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polar front theory

the theory postulated in the early 20th century describing the formation, development and dissipation of midlatitude cyclones. Many of the features of the theory are still valid today.


the beginning of cyclone formation with the disruption of the linear frontal boundary between a warm and cold front

mature cyclone

With this type, strong storms exist along the cold front. Also, during occlusion of this type, the faster moving cold front catches the slower moving warm front and cold wair forces the warmer air up.


represents the end of the cyclone's life cycle

Rossby wave

large, alternating troughs and ridges that establish patterns of upper-level divergence and convergence


rotation of a fluid

absolute vorticity

the overall rotation of the air and has two components: relative and Earth vorticity (both complement each other and increase the total)

relative vorticity

vorticity relative to Earth's surface, depends on air motions with respect to Earth's surface-2 sources: shear and curvature of the flow

Earth vorticity

vorticity due to Earth's daily rotation about its axis, is a function solely of latitude higher the latitude, the greater the vorticity

dynamic low

surface low-pressure systems resulting from upper-tropospheric motions, typically exist beneath regions of decreasing vorticity in the upper atmosphere, associated with low pressure aloft

thermal low

caused by localized heating of the air from below, associated with high pressure aloft

speed divergence

the spreading of air due to increasing wind speed in the downwind direction

diffluence and confluences

a type of horizontal divergence that occurs when steamlines spread apart in the downstream direction

short waves

smaller ripples superimposed on the larger Rossby waves. They migrate downwind within the Rossby waves and exert their own impact on the life cycle of midlatitude cyclones. They can either enhance or reduce the local divergence or convergence.

temperature advection

the horizontal transport of warm or cold air by the wind, formation of short waves depends on this

warm air advection

the horizontal movement of relatively warm air, where this occurs air is warmer and more buoyant than the air ahead of it and rises, air turns slightly to the right

cold air advection

the horizontal movement of relatively cold air, typically occurs behind a cold front thereby enhancing the temp contrast found on either side of the front, air turns slightly to the left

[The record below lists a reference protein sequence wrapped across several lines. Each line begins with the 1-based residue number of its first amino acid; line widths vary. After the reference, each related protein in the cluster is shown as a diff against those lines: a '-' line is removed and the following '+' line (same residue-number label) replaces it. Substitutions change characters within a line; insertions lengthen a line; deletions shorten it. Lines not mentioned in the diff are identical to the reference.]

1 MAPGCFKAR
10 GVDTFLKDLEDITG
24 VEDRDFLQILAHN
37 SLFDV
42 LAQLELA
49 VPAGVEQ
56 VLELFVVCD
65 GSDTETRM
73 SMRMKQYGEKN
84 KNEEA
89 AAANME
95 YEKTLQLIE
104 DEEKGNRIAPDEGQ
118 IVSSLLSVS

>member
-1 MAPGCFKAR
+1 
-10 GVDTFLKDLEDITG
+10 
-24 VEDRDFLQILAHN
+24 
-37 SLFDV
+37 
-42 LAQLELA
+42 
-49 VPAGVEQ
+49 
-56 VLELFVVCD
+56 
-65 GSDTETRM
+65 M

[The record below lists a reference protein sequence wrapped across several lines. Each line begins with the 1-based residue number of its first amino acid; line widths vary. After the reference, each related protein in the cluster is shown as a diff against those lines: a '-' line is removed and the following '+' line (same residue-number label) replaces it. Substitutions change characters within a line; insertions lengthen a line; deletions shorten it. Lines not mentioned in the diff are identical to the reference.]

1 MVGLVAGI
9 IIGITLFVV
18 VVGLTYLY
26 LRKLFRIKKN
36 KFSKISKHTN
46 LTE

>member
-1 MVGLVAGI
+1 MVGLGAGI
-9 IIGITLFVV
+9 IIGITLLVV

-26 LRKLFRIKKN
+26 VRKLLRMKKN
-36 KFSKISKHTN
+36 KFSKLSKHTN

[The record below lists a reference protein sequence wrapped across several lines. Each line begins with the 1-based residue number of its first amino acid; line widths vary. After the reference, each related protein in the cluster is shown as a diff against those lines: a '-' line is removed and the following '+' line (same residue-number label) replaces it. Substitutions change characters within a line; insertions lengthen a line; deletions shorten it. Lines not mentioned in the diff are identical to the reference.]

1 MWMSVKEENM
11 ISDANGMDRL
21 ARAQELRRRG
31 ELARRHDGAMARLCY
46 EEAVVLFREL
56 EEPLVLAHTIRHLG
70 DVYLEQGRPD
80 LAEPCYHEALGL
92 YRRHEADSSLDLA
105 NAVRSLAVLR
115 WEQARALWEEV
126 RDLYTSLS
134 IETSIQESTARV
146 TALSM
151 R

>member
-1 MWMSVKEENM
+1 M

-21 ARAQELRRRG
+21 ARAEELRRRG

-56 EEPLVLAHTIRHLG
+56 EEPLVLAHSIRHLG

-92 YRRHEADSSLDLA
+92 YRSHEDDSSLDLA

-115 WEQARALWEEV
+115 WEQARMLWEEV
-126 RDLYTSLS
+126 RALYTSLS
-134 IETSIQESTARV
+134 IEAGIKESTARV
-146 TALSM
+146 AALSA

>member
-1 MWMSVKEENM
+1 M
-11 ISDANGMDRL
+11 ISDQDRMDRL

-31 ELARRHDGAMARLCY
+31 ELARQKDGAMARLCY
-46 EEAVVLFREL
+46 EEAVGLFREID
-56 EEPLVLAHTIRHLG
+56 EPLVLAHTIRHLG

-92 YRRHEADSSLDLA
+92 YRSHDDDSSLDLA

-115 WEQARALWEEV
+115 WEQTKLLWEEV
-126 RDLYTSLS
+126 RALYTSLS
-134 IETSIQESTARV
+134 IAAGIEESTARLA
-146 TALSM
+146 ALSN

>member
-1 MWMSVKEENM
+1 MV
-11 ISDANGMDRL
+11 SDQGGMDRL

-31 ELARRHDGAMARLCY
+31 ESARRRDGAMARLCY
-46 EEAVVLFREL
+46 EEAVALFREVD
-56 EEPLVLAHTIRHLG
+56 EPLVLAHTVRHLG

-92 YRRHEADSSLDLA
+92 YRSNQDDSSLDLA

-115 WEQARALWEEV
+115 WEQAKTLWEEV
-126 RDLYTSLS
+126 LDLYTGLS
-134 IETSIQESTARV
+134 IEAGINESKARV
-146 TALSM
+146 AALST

when the height contours and isotherms are in alignment the atmosphere is considered this


when the height contours and isotherms intersect the atmosphere is considered this

baroclinic instability

warm and cold air advection causes vertical motions called this

cutoff low

an upper-level area of low pressure that takes on a circular flow distinct from the general flow around it

conveyor belt model

the modern description of air flow through midlatitude cyclones, depicts cyclones in terms of three major flows

Why can storms move in a different direction than the direction the wind is moving?

B/c of the counterclockwise spiral within the midlatitude cyclone. Regardless of the direction in which a system is moving, winds at different points within midlatitude cyclone flow in different directions.

positive vorticity

counterclockwise rotation in the Northern Hemisphere

negative vorticity

air rotating clockwise


occurs when the speed of a fluid varies across the direction of flow

speed convergence

compaction of air due to decreasing wind speed in the downwind direction

warm conveyor belt

originates near the surface in the warm sector and flows toward and over the wedge of the warm front, the air rises and turns anticyclonically, also associated with the could cover.

cold conveyor belt

lies ahead of the warm front, enters the storm at low levels, air rises and turns anticlyclonically, it gains moisture from evaporation

dry conveyor belt

originates in upper troposphere as part of the generally westerly flow, brings the coldest air into the cyclone, it separates the cloud bands from the warm and cold conveyor belts giving them their comma shaped appearance


as much influences by upper-level conditions as are cyclones, they bring clear skies and calm conditions b/c the cool air wihtin them slowly sinks toward the surface

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